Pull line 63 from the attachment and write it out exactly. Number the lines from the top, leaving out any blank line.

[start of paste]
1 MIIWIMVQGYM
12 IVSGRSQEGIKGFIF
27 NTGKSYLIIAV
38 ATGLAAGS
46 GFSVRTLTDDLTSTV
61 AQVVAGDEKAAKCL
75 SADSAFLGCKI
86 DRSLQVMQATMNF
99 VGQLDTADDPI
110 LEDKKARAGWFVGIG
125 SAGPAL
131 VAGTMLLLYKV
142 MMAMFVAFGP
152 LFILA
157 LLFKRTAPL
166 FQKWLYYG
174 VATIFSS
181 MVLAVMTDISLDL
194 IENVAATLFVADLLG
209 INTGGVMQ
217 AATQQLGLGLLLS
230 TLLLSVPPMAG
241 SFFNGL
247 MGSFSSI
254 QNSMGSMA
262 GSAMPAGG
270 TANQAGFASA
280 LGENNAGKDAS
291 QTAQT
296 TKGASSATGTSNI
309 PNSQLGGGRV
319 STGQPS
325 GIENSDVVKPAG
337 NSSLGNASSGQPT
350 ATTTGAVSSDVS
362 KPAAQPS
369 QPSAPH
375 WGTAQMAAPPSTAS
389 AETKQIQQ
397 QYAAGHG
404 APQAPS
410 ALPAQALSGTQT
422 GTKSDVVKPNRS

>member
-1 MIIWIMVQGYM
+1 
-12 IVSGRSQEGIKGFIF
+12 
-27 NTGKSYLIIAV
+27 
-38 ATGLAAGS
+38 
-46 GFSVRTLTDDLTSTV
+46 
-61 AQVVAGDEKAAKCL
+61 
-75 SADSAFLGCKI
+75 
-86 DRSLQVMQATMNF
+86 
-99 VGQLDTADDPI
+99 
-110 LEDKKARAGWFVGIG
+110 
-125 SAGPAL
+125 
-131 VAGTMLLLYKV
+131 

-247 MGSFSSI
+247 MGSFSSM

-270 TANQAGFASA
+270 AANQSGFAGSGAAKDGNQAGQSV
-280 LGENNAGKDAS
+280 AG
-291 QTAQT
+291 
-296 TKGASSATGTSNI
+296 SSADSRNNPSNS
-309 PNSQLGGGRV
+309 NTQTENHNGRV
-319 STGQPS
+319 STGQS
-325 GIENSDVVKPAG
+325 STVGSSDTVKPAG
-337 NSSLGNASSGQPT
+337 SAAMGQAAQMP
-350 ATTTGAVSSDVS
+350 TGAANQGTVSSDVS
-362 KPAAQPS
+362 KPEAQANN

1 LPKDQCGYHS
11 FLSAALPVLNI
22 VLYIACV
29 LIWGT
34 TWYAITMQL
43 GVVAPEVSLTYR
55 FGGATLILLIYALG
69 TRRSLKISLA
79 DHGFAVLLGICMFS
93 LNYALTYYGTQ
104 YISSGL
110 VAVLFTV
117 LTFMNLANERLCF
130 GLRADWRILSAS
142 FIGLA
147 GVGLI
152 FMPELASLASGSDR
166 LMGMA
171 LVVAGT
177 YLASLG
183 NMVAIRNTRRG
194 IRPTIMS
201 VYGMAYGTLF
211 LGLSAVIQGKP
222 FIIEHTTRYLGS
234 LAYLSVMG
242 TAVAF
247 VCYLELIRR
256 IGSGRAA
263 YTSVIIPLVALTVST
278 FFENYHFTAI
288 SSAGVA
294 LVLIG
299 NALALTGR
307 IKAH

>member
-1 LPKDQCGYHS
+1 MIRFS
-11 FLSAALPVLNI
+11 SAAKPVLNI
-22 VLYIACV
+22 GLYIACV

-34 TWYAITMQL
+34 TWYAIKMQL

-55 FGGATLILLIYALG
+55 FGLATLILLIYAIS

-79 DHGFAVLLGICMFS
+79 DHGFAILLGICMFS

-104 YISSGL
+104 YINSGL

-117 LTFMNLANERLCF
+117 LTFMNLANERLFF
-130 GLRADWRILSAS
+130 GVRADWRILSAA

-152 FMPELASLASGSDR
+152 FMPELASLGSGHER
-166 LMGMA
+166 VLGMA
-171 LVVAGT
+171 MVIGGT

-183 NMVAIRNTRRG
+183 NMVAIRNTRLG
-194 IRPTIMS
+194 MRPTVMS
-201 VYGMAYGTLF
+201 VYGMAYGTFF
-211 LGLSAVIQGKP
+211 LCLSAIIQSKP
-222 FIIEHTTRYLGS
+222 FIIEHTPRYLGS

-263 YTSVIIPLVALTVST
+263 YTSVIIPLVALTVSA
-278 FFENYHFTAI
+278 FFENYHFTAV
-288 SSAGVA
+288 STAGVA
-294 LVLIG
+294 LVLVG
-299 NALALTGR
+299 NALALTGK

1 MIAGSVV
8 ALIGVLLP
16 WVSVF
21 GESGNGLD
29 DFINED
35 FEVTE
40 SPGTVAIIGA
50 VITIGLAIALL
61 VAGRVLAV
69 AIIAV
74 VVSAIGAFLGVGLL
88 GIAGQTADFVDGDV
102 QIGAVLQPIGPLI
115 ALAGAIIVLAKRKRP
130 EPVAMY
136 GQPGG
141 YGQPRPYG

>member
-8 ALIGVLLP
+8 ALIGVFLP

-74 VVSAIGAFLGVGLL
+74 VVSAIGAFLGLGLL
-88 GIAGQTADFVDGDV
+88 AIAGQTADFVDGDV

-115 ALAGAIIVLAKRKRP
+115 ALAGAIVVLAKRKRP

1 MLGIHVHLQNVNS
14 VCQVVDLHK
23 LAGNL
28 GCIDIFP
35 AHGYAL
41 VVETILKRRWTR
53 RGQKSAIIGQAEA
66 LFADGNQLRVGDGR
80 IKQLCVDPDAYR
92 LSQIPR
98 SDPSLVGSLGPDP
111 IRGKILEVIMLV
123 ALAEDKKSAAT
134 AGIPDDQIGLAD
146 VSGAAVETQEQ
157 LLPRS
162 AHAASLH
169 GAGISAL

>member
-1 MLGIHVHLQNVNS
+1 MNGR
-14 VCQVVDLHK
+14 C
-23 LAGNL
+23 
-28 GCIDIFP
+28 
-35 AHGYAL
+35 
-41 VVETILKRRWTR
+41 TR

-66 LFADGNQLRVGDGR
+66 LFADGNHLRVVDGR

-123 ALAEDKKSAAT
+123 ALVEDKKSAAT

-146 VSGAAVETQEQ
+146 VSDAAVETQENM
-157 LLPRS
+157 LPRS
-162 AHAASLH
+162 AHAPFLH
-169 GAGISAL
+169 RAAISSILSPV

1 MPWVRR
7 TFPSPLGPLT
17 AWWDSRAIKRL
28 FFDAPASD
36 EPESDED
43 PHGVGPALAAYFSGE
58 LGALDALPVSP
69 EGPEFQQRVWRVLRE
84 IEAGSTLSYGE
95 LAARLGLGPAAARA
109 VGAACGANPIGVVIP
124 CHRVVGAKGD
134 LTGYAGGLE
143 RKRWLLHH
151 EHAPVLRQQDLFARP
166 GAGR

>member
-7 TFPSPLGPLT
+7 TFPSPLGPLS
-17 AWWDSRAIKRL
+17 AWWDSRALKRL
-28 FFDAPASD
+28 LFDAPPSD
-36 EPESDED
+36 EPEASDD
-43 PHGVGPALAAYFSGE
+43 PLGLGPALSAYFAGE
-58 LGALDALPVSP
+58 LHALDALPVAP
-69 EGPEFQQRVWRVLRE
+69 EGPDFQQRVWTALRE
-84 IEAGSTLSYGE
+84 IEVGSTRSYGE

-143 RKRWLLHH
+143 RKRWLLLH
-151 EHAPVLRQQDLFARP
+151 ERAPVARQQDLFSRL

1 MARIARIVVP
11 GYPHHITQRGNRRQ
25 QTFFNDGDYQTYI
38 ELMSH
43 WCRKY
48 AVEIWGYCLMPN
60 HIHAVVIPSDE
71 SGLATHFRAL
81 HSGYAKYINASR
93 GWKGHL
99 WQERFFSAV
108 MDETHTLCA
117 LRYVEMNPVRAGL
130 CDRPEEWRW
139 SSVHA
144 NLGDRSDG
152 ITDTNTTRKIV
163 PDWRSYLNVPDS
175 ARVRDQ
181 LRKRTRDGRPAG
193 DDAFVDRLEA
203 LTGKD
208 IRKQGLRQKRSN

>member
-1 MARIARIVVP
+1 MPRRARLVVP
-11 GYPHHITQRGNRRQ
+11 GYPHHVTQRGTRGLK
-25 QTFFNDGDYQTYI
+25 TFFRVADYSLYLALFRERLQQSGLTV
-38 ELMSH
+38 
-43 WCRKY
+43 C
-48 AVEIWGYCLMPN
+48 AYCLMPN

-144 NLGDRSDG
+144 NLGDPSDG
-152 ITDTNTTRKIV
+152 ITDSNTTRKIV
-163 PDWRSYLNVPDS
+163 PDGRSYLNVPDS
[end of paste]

-110 LEDKKARAGWFVGIG